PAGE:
Good luck.

Dr B

Jul 02, 2014
I have been searching as well
by: Anonymous

I have the honeycomb pattern on my arm and my arm is very thin. I have just started my research, but wanted the person to know my arm is thin.

Hello again.

Take a look at this very interesting opinion from veteran cardiac surgeon on vascular inflammation. http://www.bernard-preston.com/Foods-to-reduce-inflammation.html

Very grateful to the comments of our anonymous writer.

Dr B

Jun 21, 2014
by: Ccg

I am very grateful to Anonymous for the diagnosis of Livedo Reticularis. I have been researching and agree completely. A great comfort to know what it is. Thank you again. Ccg

Jun 20, 2014
Livedo Reticularis
by: Anonymous

Looks like livedo reticularis.

Many thanks for a very helpful contribution; confess I've never heard of it!

Dr B

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Interesting challenges of the day

1. Mr S is a 76 year old man with neck pain of some 9 months duration. Luckily, most of the discomfort is upper cervical which is only rarely arthritic; his lower cervical spine is a degenerative mess that I have left alone. After seven treatments his pain and stiffness is 50 percent better, and he is happy in the circumstances. He can sleep through the night now and that makes a huge difference.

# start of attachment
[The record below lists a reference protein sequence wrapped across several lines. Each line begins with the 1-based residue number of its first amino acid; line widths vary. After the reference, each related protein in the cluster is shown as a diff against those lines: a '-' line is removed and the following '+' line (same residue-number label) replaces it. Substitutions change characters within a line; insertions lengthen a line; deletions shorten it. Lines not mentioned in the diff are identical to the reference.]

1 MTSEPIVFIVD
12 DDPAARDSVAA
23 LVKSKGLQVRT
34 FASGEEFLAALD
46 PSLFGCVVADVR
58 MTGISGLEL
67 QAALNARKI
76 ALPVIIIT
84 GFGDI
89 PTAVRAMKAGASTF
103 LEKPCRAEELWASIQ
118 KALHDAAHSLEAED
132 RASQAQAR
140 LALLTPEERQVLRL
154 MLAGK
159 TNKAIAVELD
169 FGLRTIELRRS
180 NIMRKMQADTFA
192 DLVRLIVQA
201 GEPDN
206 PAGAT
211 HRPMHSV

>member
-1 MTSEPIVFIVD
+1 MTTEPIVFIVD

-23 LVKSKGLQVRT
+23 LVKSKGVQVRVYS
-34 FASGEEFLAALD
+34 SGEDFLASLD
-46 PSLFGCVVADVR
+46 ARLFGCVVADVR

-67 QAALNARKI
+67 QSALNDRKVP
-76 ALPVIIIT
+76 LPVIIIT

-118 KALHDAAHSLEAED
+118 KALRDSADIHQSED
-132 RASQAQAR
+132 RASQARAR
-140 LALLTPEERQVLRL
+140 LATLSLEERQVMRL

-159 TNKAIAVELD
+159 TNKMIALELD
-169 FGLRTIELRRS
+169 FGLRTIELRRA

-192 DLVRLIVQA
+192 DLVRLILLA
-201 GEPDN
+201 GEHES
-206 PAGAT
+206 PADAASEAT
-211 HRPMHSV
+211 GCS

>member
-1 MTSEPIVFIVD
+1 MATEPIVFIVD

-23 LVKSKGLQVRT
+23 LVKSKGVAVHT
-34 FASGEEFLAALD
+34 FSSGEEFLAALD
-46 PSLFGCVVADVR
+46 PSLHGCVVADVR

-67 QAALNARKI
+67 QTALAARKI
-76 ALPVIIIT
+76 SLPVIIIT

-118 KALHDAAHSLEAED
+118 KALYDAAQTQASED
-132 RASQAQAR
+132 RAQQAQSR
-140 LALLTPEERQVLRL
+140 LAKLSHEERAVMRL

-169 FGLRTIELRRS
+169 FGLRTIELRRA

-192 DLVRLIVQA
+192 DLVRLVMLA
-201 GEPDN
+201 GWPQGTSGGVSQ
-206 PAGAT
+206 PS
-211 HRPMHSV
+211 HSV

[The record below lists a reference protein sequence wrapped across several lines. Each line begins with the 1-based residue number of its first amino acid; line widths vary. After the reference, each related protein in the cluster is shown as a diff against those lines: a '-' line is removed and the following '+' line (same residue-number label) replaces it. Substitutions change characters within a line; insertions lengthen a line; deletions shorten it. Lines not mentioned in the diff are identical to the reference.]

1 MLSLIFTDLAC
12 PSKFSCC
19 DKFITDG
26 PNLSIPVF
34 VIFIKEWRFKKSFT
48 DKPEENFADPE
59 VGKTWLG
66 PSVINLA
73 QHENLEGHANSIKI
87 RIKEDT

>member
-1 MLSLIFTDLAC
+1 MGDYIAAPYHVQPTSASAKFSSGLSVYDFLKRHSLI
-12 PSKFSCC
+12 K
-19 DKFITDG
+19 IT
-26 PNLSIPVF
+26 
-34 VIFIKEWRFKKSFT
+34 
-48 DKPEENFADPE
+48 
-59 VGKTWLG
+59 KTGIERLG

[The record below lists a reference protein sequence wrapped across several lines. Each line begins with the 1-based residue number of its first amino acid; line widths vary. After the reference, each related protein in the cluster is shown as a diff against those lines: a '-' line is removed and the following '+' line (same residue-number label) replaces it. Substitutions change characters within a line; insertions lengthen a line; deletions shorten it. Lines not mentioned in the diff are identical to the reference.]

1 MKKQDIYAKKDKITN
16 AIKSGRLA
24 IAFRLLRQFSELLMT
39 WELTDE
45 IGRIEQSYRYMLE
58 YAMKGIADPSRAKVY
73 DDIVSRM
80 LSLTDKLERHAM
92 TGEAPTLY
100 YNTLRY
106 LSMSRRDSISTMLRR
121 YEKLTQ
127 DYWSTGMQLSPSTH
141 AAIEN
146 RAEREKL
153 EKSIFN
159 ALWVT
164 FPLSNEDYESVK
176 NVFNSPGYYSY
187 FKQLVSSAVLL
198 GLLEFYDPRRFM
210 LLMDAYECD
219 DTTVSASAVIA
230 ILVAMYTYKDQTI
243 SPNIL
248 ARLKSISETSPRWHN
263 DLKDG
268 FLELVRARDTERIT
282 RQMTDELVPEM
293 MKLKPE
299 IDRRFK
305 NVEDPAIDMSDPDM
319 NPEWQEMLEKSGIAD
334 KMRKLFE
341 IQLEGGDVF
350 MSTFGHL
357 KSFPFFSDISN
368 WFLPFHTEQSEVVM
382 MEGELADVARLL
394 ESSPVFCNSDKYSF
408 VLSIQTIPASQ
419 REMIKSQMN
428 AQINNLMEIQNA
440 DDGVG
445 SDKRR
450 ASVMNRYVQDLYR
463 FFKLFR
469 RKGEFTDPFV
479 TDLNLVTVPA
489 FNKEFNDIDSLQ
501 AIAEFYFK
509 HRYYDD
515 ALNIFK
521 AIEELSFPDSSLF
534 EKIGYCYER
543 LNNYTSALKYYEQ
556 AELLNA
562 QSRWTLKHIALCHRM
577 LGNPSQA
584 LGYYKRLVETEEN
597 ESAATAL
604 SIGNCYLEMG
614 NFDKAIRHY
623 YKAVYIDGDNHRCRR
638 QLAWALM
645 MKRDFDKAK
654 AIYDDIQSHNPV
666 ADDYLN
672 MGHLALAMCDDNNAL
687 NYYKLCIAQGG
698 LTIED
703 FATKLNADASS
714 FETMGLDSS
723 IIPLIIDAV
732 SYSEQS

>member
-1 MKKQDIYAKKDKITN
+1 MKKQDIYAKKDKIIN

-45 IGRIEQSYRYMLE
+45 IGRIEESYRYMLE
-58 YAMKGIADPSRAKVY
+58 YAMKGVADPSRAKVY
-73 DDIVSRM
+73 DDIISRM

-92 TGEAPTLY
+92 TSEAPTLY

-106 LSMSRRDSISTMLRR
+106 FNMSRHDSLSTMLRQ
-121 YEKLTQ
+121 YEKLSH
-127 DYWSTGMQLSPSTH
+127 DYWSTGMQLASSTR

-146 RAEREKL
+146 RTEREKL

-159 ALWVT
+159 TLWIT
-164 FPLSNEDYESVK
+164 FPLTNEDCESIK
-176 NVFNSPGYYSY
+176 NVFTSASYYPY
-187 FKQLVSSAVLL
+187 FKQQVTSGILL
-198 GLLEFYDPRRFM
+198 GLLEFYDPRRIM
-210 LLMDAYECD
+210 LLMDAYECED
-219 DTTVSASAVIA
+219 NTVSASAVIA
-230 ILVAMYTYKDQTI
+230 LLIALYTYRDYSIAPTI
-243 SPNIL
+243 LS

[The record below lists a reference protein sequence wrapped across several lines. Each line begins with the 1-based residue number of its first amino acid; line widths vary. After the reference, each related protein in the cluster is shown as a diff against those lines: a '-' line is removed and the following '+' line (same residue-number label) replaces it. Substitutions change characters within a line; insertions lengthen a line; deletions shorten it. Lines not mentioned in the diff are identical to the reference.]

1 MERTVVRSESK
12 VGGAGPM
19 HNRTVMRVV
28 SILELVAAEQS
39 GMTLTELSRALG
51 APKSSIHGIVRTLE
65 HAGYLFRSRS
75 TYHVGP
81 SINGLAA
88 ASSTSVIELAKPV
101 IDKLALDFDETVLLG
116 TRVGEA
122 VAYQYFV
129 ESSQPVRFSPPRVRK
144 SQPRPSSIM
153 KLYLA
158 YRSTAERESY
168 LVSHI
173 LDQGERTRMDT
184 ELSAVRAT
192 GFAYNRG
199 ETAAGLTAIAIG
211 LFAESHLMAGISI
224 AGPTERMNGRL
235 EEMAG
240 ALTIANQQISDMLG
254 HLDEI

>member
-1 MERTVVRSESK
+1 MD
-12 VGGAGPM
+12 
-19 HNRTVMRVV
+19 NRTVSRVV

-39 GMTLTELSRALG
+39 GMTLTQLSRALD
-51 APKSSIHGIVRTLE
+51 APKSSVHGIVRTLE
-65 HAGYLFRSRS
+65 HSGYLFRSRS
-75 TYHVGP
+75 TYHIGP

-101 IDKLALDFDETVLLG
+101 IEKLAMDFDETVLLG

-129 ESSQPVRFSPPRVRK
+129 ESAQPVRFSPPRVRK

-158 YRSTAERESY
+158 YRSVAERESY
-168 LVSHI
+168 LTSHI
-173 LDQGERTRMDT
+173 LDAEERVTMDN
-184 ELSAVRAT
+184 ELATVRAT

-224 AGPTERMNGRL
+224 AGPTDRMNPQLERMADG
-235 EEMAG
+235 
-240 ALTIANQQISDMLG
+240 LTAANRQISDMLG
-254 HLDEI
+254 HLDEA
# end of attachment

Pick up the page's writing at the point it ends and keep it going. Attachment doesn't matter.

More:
2. Mr P is 32 year old man with very severe lower back pain radiating to the big toe which is 30 percent numb. He had an episode three weeks ago, took anti-inflammatories and was soon better as is typical of the medial disc herniation. But before it healed, after a trivia it came roaring back, much worse. The characteristic crossed sign was evident; sitting in a chair, straightening the right leg provoked severe left back pain and tingling in the leg. He is doing well.